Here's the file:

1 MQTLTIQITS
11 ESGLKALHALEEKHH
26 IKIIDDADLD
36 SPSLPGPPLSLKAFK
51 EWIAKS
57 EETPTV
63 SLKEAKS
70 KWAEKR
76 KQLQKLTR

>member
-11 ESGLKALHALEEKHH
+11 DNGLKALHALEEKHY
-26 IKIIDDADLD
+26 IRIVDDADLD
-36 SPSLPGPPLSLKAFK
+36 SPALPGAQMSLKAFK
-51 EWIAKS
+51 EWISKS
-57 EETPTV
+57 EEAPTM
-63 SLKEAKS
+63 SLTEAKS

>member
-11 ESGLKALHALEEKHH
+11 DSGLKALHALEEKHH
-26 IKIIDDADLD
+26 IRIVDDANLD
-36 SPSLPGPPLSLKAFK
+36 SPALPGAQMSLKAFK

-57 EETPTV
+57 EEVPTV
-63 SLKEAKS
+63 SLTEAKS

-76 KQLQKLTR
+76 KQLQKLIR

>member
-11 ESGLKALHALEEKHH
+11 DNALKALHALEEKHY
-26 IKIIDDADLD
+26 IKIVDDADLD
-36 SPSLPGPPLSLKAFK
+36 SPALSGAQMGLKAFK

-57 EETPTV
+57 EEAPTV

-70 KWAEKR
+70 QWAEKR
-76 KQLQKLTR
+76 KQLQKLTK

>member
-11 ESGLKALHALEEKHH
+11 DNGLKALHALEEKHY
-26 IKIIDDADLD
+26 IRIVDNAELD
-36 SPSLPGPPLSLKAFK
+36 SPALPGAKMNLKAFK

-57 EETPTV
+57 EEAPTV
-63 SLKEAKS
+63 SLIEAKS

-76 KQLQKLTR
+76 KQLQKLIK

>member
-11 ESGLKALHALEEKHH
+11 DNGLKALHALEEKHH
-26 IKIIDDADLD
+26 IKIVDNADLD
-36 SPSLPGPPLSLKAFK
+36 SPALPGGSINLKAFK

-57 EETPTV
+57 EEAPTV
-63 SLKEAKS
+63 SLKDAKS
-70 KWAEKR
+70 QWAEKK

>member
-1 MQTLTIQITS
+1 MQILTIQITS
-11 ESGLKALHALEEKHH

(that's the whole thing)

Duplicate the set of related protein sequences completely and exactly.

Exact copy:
1 MQTLTIQITS
11 ESGLKALHALEEKHH
26 IKIIDDADLD
36 SPSLPGPPLSLKAFK
51 EWIAKS
57 EETPTV
63 SLKEAKS
70 KWAEKR
76 KQLQKLTR

>member
-11 ESGLKALHALEEKHH
+11 DNGLKALHALEEKHY
-26 IKIIDDADLD
+26 IRIVDDADLD
-36 SPSLPGPPLSLKAFK
+36 SPALPGAQMSLKAFK
-51 EWIAKS
+51 EWISKS
-57 EETPTV
+57 EEAPTM
-63 SLKEAKS
+63 SLTEAKS

>member
-11 ESGLKALHALEEKHH
+11 DSGLKALHALEEKHH
-26 IKIIDDADLD
+26 IRIVDDANLD
-36 SPSLPGPPLSLKAFK
+36 SPALPGAQMSLKAFK

-57 EETPTV
+57 EEVPTV
-63 SLKEAKS
+63 SLTEAKS

-76 KQLQKLTR
+76 KQLQKLIR

>member
-11 ESGLKALHALEEKHH
+11 DNALKALHALEEKHY
-26 IKIIDDADLD
+26 IKIVDDADLD
-36 SPSLPGPPLSLKAFK
+36 SPALSGAQMGLKAFK

-57 EETPTV
+57 EEAPTV

-70 KWAEKR
+70 QWAEKR
-76 KQLQKLTR
+76 KQLQKLTK

>member
-11 ESGLKALHALEEKHH
+11 DNGLKALHALEEKHY
-26 IKIIDDADLD
+26 IRIVDNAELD
-36 SPSLPGPPLSLKAFK
+36 SPALPGAKMNLKAFK

-57 EETPTV
+57 EEAPTV
-63 SLKEAKS
+63 SLIEAKS

-76 KQLQKLTR
+76 KQLQKLIK

>member
-11 ESGLKALHALEEKHH
+11 DNGLKALHALEEKHH
-26 IKIIDDADLD
+26 IKIVDNADLD
-36 SPSLPGPPLSLKAFK
+36 SPALPGGSINLKAFK

-57 EETPTV
+57 EEAPTV
-63 SLKEAKS
+63 SLKDAKS
-70 KWAEKR
+70 QWAEKK

>member
-1 MQTLTIQITS
+1 MQILTIQITS
-11 ESGLKALHALEEKHH